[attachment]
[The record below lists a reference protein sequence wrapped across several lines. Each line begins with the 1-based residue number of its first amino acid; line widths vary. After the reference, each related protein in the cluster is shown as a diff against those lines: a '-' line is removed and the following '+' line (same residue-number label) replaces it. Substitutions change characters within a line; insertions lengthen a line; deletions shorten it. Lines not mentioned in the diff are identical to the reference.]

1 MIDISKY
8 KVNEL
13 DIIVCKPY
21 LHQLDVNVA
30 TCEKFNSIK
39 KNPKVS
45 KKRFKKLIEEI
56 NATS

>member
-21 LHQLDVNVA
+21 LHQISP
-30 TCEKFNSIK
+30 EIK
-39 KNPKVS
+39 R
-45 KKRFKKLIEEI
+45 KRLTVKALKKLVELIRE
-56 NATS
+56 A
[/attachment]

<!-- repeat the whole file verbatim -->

[The record below lists a reference protein sequence wrapped across several lines. Each line begins with the 1-based residue number of its first amino acid; line widths vary. After the reference, each related protein in the cluster is shown as a diff against those lines: a '-' line is removed and the following '+' line (same residue-number label) replaces it. Substitutions change characters within a line; insertions lengthen a line; deletions shorten it. Lines not mentioned in the diff are identical to the reference.]

1 MIDISKY
8 KVNEL
13 DIIVCKPY
21 LHQLDVNVA
30 TCEKFNSIK
39 KNPKVS
45 KKRFKKLIEEI
56 NATS

>member
-21 LHQLDVNVA
+21 LHQISP
-30 TCEKFNSIK
+30 EIK
-39 KNPKVS
+39 R
-45 KKRFKKLIEEI
+45 KRLTVKALKKLVELIRE
-56 NATS
+56 A